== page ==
Pardoned Steve Bannon Still Faces ‘We Build the Wall’ State Investigation
Grant Stern, the journalist who exposed the scandal behind the non-profit organisation involved in building Trump’s wall, explains the background and why Bannon isn’t off-the-hook
Joe Biden’s presidency has just begun and the Donald Trump era has just come to an end – with its chief enabler the recipient of a last-minute pardon for federal felony charges. But new reporting shows that Steve Bannon is still staring down the barrel of at least one state-level investigation into the non-profit social welfare organisation We Build the Wall.
The alt-right ideologue Bannon, who was Trump’s campaign manager, illicitly received a million dollars for personal expenses from the group for covertly managing its operation with frontman Brian Kolfage, who shared in the take despite promising to “not take a penny.”
On 10 December 2020, the Florida Department of Agriculture and Consumer Affairs’ formally denied my request for email records on Bannon and 10 other individuals of interest connected with the wall group which it would be otherwise required by law to produce.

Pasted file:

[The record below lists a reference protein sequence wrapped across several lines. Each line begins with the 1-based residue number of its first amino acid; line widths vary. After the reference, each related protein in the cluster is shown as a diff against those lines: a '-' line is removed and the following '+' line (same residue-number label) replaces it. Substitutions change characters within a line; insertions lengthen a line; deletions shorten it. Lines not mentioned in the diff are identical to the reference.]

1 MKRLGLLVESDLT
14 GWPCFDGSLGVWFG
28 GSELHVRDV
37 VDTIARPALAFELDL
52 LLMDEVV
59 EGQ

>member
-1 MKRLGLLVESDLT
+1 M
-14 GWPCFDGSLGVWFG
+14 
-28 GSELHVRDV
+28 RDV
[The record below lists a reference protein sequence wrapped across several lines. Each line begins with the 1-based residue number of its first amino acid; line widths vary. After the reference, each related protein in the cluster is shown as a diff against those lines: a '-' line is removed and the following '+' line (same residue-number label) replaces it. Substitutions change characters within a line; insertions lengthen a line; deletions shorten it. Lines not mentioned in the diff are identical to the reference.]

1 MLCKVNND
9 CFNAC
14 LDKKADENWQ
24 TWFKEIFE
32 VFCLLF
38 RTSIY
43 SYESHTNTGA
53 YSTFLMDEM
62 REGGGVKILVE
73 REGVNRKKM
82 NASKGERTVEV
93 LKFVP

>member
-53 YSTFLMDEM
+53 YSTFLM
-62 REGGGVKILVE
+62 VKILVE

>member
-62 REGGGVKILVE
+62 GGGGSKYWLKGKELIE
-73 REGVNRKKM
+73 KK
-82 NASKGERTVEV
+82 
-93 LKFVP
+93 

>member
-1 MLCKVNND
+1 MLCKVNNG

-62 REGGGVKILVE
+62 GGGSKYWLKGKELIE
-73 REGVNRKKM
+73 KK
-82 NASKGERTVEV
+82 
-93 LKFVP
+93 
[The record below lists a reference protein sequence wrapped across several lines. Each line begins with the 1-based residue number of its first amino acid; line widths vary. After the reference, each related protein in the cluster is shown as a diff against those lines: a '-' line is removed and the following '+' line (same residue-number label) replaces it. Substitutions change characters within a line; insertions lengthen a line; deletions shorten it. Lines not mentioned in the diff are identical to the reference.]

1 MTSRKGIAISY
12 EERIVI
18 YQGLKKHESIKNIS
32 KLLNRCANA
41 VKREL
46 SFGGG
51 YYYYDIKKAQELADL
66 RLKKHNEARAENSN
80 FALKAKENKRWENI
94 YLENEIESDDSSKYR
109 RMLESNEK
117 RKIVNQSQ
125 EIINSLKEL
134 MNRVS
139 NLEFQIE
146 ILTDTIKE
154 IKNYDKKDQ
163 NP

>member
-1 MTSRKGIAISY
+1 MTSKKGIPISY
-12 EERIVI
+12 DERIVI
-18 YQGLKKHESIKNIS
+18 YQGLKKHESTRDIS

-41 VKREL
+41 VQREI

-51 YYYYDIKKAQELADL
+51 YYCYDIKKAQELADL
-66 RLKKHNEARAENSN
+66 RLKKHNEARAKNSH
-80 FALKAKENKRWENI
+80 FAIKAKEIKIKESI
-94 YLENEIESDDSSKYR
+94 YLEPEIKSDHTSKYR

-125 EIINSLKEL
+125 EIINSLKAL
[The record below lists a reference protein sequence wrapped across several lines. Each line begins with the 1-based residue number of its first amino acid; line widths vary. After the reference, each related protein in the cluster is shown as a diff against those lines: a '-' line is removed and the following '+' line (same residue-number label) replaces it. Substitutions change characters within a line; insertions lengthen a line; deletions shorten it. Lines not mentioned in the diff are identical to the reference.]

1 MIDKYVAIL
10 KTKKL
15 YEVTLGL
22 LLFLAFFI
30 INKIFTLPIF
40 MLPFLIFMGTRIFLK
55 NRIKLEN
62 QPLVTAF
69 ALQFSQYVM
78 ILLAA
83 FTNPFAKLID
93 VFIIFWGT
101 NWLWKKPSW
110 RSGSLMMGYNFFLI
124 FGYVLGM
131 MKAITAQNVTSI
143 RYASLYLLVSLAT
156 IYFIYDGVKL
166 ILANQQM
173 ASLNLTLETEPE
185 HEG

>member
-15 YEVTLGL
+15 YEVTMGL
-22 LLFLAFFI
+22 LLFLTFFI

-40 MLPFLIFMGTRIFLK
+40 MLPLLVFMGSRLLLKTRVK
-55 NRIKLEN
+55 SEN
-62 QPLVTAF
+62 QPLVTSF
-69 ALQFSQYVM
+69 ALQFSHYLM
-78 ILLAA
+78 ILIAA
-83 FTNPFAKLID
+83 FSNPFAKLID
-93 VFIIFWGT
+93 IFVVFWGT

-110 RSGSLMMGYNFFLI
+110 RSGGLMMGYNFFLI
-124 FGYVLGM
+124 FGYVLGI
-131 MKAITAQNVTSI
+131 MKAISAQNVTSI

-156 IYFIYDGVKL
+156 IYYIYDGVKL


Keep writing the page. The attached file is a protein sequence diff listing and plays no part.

“These three requests also generated approximately 2,200 emails,” wrote former Press Secretary Max Flugrath after a records request which began on 20 October 2020. “The vast majority of which were news alerts and newsletters from media outlets, and our department responding to public records requests from other media outlets about We Build the Wall. About 200-300 of the responsive emails contain files, documents, and other case updates linked to an ongoing investigation.”
“As it pertains to the responsive emails containing documents, files, and updates related to the ongoing investigation,” wrote the department’s spokesman, who is required by Florida law to disclose in writing why a request for information is declined, “pursuant to s. 119.071(2)(c)1, Florida Statutes, and s. 570.077, Florida Statutes, and pertinent federal regulations, the department cannot comment on or provide records pertaining to ongoing investigations.”
A source familiar with the department’s investigation spoke this week, on the condition of anonymity. They said now that Bannon has been pardoned, it “would be up to the state of Florida to continue pursuing charges against We Build the Wall”.
“Officials both inside and outside the White House in Trump’s proximity” pushed for Trump to issue an eleventh-hour pardon from money laundering and fraud conspiracy charges, said a source familiar with the Bannon pardon talks who requested anonymity.